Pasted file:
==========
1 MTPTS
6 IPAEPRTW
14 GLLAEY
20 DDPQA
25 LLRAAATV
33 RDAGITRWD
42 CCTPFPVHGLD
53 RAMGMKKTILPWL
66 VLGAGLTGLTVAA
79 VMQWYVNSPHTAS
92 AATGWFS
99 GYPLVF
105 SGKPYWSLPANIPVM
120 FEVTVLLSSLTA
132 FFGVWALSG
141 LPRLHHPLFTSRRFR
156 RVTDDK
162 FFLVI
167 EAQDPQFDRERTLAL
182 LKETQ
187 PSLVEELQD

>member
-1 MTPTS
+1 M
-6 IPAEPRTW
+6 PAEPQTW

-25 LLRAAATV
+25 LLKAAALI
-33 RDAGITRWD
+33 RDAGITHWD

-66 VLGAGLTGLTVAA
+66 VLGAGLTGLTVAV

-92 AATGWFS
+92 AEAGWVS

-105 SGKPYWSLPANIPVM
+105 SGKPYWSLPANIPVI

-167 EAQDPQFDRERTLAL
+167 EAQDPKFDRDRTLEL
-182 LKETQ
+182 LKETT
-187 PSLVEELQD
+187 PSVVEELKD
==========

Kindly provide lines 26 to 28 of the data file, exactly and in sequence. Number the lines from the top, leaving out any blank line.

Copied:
+6 PAEPQTW

-25 LLRAAATV
+25 LLKAAALI